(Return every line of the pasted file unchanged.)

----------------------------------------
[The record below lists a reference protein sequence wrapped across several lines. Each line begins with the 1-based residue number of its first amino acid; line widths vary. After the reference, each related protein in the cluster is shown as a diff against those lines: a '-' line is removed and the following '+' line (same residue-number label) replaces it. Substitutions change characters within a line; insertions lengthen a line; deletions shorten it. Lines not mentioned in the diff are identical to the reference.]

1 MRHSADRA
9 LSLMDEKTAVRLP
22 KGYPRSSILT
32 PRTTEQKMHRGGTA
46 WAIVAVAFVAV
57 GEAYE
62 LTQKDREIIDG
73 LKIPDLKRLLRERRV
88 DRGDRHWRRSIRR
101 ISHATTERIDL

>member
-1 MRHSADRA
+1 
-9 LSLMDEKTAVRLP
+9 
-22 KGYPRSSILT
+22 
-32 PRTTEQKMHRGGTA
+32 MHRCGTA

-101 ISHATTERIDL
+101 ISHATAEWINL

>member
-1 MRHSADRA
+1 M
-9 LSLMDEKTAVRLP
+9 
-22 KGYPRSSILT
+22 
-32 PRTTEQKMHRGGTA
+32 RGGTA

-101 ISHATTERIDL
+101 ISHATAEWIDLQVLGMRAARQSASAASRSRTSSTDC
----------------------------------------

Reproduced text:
[The record below lists a reference protein sequence wrapped across several lines. Each line begins with the 1-based residue number of its first amino acid; line widths vary. After the reference, each related protein in the cluster is shown as a diff against those lines: a '-' line is removed and the following '+' line (same residue-number label) replaces it. Substitutions change characters within a line; insertions lengthen a line; deletions shorten it. Lines not mentioned in the diff are identical to the reference.]

1 MRHSADRA
9 LSLMDEKTAVRLP
22 KGYPRSSILT
32 PRTTEQKMHRGGTA
46 WAIVAVAFVAV
57 GEAYE
62 LTQKDREIIDG
73 LKIPDLKRLLRERRV
88 DRGDRHWRRSIRR
101 ISHATTERIDL

>member
-1 MRHSADRA
+1 
-9 LSLMDEKTAVRLP
+9 
-22 KGYPRSSILT
+22 
-32 PRTTEQKMHRGGTA
+32 MHRCGTA

-101 ISHATTERIDL
+101 ISHATAEWINL

>member
-1 MRHSADRA
+1 M
-9 LSLMDEKTAVRLP
+9 
-22 KGYPRSSILT
+22 
-32 PRTTEQKMHRGGTA
+32 RGGTA

-101 ISHATTERIDL
+101 ISHATAEWIDLQVLGMRAARQSASAASRSRTSSTDC